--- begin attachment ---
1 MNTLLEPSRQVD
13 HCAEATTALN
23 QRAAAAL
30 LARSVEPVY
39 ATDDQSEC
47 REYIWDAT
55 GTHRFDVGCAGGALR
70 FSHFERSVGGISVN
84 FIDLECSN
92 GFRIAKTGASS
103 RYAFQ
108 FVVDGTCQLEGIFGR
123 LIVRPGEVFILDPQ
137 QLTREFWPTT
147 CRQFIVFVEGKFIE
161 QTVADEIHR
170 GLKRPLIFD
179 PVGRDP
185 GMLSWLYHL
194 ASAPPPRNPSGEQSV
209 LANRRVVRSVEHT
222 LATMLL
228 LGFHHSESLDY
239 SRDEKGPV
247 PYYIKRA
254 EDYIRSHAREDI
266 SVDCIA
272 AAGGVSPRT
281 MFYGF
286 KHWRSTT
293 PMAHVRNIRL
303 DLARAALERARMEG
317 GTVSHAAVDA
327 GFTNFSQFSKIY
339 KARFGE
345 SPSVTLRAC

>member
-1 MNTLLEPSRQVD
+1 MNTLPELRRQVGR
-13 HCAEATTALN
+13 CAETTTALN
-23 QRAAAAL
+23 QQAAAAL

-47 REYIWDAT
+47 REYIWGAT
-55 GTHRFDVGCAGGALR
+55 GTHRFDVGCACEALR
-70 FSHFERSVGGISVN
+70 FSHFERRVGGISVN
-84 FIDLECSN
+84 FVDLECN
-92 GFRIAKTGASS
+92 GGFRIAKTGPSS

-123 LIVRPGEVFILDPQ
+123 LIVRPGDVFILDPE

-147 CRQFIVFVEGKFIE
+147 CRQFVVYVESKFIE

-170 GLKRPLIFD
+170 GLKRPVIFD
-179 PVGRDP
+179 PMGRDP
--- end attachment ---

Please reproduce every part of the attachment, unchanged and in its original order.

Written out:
1 MNTLLEPSRQVD
13 HCAEATTALN
23 QRAAAAL
30 LARSVEPVY
39 ATDDQSEC
47 REYIWDAT
55 GTHRFDVGCAGGALR
70 FSHFERSVGGISVN
84 FIDLECSN
92 GFRIAKTGASS
103 RYAFQ
108 FVVDGTCQLEGIFGR
123 LIVRPGEVFILDPQ
137 QLTREFWPTT
147 CRQFIVFVEGKFIE
161 QTVADEIHR
170 GLKRPLIFD
179 PVGRDP
185 GMLSWLYHL
194 ASAPPPRNPSGEQSV
209 LANRRVVRSVEHT
222 LATMLL
228 LGFHHSESLDY
239 SRDEKGPV
247 PYYIKRA
254 EDYIRSHAREDI
266 SVDCIA
272 AAGGVSPRT
281 MFYGF
286 KHWRSTT
293 PMAHVRNIRL
303 DLARAALERARMEG
317 GTVSHAAVDA
327 GFTNFSQFSKIY
339 KARFGE
345 SPSVTLRAC

>member
-1 MNTLLEPSRQVD
+1 MNTLPELRRQVGR
-13 HCAEATTALN
+13 CAETTTALN
-23 QRAAAAL
+23 QQAAAAL

-47 REYIWDAT
+47 REYIWGAT
-55 GTHRFDVGCAGGALR
+55 GTHRFDVGCACEALR
-70 FSHFERSVGGISVN
+70 FSHFERRVGGISVN
-84 FIDLECSN
+84 FVDLECN
-92 GFRIAKTGASS
+92 GGFRIAKTGPSS

-123 LIVRPGEVFILDPQ
+123 LIVRPGDVFILDPE

-147 CRQFIVFVEGKFIE
+147 CRQFVVYVESKFIE

-170 GLKRPLIFD
+170 GLKRPVIFD
-179 PVGRDP
+179 PMGRDP